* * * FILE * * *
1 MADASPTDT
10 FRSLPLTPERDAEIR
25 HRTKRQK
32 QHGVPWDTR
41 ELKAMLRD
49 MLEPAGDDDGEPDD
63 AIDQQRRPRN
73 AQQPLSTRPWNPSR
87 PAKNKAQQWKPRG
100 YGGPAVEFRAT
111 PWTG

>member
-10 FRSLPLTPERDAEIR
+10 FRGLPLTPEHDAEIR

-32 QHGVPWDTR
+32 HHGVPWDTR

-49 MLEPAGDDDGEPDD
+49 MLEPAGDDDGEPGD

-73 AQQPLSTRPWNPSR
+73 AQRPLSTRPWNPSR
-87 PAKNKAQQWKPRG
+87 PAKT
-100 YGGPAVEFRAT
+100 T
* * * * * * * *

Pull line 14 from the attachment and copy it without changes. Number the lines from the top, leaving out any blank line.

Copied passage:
+10 FRGLPLTPEHDAEIR